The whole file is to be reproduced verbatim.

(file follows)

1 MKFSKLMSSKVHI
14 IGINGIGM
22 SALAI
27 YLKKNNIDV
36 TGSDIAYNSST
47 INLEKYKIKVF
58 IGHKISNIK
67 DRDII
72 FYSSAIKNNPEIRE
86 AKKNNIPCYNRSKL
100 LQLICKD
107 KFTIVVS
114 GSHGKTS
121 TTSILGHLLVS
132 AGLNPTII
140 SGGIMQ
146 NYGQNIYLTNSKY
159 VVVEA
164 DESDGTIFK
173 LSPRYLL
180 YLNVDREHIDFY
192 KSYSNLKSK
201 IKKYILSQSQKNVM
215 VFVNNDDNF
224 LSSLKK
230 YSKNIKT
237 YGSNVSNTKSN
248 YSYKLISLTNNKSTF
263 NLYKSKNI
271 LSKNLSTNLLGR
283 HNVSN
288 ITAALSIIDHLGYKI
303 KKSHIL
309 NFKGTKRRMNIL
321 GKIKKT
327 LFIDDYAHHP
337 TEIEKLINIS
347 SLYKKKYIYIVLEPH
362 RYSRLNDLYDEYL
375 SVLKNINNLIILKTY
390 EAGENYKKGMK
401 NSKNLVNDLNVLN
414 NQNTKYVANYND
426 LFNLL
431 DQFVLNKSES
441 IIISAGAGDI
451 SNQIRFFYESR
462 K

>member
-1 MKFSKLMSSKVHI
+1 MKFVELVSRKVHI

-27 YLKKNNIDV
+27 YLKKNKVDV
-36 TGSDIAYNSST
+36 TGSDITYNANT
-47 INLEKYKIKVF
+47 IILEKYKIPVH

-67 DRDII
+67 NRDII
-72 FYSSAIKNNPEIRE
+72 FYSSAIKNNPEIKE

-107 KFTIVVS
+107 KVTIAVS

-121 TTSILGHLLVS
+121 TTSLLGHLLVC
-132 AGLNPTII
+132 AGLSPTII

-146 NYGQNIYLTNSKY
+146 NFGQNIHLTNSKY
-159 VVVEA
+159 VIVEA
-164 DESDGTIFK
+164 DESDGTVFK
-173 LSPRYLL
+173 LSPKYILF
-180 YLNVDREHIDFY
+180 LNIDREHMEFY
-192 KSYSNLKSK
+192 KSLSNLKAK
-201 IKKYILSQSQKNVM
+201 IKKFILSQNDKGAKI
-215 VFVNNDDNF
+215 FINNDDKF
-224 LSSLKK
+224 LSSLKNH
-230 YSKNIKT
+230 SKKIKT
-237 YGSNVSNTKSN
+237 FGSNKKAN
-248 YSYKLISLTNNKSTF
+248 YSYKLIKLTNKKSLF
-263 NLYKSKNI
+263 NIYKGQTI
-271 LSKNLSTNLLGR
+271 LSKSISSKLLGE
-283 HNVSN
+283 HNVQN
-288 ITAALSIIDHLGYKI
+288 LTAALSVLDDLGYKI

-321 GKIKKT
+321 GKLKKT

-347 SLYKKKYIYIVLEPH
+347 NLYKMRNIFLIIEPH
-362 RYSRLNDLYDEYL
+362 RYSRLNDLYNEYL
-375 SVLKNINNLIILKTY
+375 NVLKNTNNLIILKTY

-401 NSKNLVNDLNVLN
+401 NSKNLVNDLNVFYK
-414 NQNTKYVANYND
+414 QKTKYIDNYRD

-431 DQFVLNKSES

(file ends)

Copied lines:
1 MKFSKLMSSKVHI
14 IGINGIGM
22 SALAI
27 YLKKNNIDV
36 TGSDIAYNSST
47 INLEKYKIKVF
58 IGHKISNIK
67 DRDII
72 FYSSAIKNNPEIRE
86 AKKNNIPCYNRSKL
100 LQLICKD
107 KFTIVVS
114 GSHGKTS
121 TTSILGHLLVS
132 AGLNPTII
140 SGGIMQ
146 NYGQNIYLTNSKY
159 VVVEA
164 DESDGTIFK
173 LSPRYLL
180 YLNVDREHIDFY
192 KSYSNLKSK
201 IKKYILSQSQKNVM
215 VFVNNDDNF
224 LSSLKK
230 YSKNIKT
237 YGSNVSNTKSN
248 YSYKLISLTNNKSTF
263 NLYKSKNI
271 LSKNLSTNLLGR
283 HNVSN
288 ITAALSIIDHLGYKI
303 KKSHIL
309 NFKGTKRRMNIL
321 GKIKKT
327 LFIDDYAHHP
337 TEIEKLINIS
347 SLYKKKYIYIVLEPH
362 RYSRLNDLYDEYL
375 SVLKNINNLIILKTY
390 EAGENYKKGMK
401 NSKNLVNDLNVLN
414 NQNTKYVANYND
426 LFNLL
431 DQFVLNKSES
441 IIISAGAGDI
451 SNQIRFFYESR
462 K

>member
-1 MKFSKLMSSKVHI
+1 MKFVELVSRKVHI

-27 YLKKNNIDV
+27 YLKKNKVDV
-36 TGSDIAYNSST
+36 TGSDITYNANT
-47 INLEKYKIKVF
+47 IILEKYKIPVH

-67 DRDII
+67 NRDII
-72 FYSSAIKNNPEIRE
+72 FYSSAIKNNPEIKE

-107 KFTIVVS
+107 KVTIAVS

-121 TTSILGHLLVS
+121 TTSLLGHLLVC
-132 AGLNPTII
+132 AGLSPTII

-146 NYGQNIYLTNSKY
+146 NFGQNIHLTNSKY
-159 VVVEA
+159 VIVEA
-164 DESDGTIFK
+164 DESDGTVFK
-173 LSPRYLL
+173 LSPKYILF
-180 YLNVDREHIDFY
+180 LNIDREHMEFY
-192 KSYSNLKSK
+192 KSLSNLKAK
-201 IKKYILSQSQKNVM
+201 IKKFILSQNDKGAKI
-215 VFVNNDDNF
+215 FINNDDKF
-224 LSSLKK
+224 LSSLKNH
-230 YSKNIKT
+230 SKKIKT
-237 YGSNVSNTKSN
+237 FGSNKKAN
-248 YSYKLISLTNNKSTF
+248 YSYKLIKLTNKKSLF
-263 NLYKSKNI
+263 NIYKGQTI
-271 LSKNLSTNLLGR
+271 LSKSISSKLLGE
-283 HNVSN
+283 HNVQN
-288 ITAALSIIDHLGYKI
+288 LTAALSVLDDLGYKI

-321 GKIKKT
+321 GKLKKT

-347 SLYKKKYIYIVLEPH
+347 NLYKMRNIFLIIEPH
-362 RYSRLNDLYDEYL
+362 RYSRLNDLYNEYL
-375 SVLKNINNLIILKTY
+375 NVLKNTNNLIILKTY

-401 NSKNLVNDLNVLN
+401 NSKNLVNDLNVFYK
-414 NQNTKYVANYND
+414 QKTKYIDNYRD

-431 DQFVLNKSES